There are a few reasons why putting money and effort into your private art collection might be the right choice, especially now.
The past 100 years of machine creation and innovation, to electricity and computerization have brought us to the Fourth Industrial Revolution. As a result we enjoy a working level of transparency, sourcing, sharing, and buying different than just a decade ago with almost no gaps in time and space. One that presents us with a smorgasbord of global objects and there seems to be a silver-screen-sized spotlight on the arts.
Clearly, the opportunities to easily access a multitude of works, connect with artists, and source galleries, fairs, and auctions are abundant. From high end to lower end, market segments have changed.
Traditional institutions, like Christie’s and Sotheby’s, have employed technology to accommodate their growing collector base, one that has proven to be comfortable with acquiring art on the go and via devices. This includes Sotheby’s acquisition of Mei Moses (SMM) as an analytical tool to assess and understand the market better. These changes have, in part, buoyed confidence. In fact, we see that investing in art as an asset class or private collection continues to grow in spite of Brexit and the U.S. election that tended to tighten wallets.
The prodigious numbers are quite hard to ignore too. The dollar signs wafting from the art market are a magnet to both the curious and savvy. It warrants more than a bit of merit that the art market has grown unabashed, up 212% this past decade. And many are benefiting as the burbling art arena boils higher. Even as the market decelerated this past year, TEFAF’s 2017 Report shows global growth up 1B now reaching 45B.
Collectors are increasingly willing to share their compilations in public spaces. Private collections have been displayed publicly for decades, but as of the past decade the practice has rocketed upward becoming a cornerstone for established and new art market sectors.
Single owner collections with an intriguing pedigree or captivating storyline are frequently gaining mega attention. Owners are experiencing celebrity-like status as tastemakers and curators with their highly anticipated unveilings – some moving collections to their own private museums and showrooms. Overall, these changes are creating a celebratory and philanthropic buzz.
In light of a revolutionizing art market, there are several trends that have emerged for collectors going forward in 2018. I’ve combined them with the 7 moves below:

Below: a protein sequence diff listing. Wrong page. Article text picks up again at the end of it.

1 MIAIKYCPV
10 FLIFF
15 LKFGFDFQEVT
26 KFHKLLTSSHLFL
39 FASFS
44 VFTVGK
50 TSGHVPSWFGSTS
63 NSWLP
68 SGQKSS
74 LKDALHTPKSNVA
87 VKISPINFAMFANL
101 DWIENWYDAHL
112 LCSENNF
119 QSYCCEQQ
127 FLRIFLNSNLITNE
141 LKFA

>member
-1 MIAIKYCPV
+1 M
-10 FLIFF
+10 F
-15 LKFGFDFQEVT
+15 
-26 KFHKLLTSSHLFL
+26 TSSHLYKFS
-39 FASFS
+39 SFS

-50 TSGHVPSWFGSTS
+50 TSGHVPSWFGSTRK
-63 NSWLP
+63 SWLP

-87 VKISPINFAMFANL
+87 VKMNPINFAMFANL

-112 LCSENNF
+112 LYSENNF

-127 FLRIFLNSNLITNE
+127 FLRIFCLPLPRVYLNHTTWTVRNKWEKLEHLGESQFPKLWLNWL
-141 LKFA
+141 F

Diversity – Diversifying is one way to raise value. Currently, Impressionism, Post-War and Contemporary art remain strong in the market. Chinese fine and decorative arts are also highly sought after as well as Scottish Art to name a few, but following trend is only best if it speaks to your story, reflects your taste, or the historical preference and style of your collection.
Risk – Typical returns fluctuate 1% to 19% as reported in WSJ by art expert, Michael Plummer of ArtVest Partners, LLC. So, it’s best to view monetary reward as only half of the return with social capital and personal satisfaction being the other. Since monetary valuation is only realized upon liquidation, it’s key to revere emotional, social and aesthetic currency as a unique and valuable form of return. Net risk is then reduced according to how the risk is perceived.
First Claims – Beginning in 1964, Don and Meera Rubell’s weekly purchases from unknown artists culminated years later in their highly coveted compilation. With aging private collections becoming hefty exchequers of keen aesthetes, claiming firsts can become great long-term investments.
Unique Truth – Today, collections are answering unique truths about art. As the steward of your collection, you play a part in that truth which is a historical or aesthetic fact you explore through your collection. That truth helps create value. In this way, the sum of your individual pieces remains less than the total matured value of the collection.
Education – Not all collectors are astute connoisseurs. Some begin on little knowledge and it can work well for the collector especially when the goal isn’t monetary. However, due diligence and acumen are priceless when building for value and avoiding fakes or forgeries. Today’s collectors cultivate both of these skills.
Personal Representation – Collections are a window into an individual’s artistic acuity. This is a deviation from investments that solely aim for profit. Art collections are a hybrid of carefully cultivated oeuvre and personal taste and the best collections highlight as much.
Do What Works – Art collections today range from hobby-like to asset-class-like. Whether you use an advisor, tech tools, a historian, your own intuition or a mix of methods, do what works and the return will reflect your collection design.
Paula Soito is an arts industry writer and official judge for Art Market Magazine’s Top Emerging Artists – Gold List in collaboration with Venice Biennelle. As founder of Artsrow.com, she’s highly dedicated to highlighting the works of American artists around the globe.
Art: A Growing Asset Class (https://www.forbes.com/sites/advisor/2016/11/07/art-a-growing-asset-class/)
Art Investment Funds: The Basics (https://itsartlaw.com/2015/05/19/art-investment-funds-intro/)
Inside the Private Museums of Billionaire Art Collectors by Michael Shnayerson (http://www.townandcountrymag.com/leisure/arts-and-culture/a9124/private-museums-of-billionaires/)
Marta Gnyp, an art adviser and author of The Shift: Art and the Rise to Power of Contemporary Collectors – Town&Country)
Specialists Speak: 2017 Trends and Predictions in Collecting (https://www.invaluable.com/blog/specialists-speak-2017-trends-and-predictions/)
Private Collectors Get Into the Museum Business (https://www.nytimes.com/2015/09/21/arts/international/private-collectors-get-into-the-museum-business.html)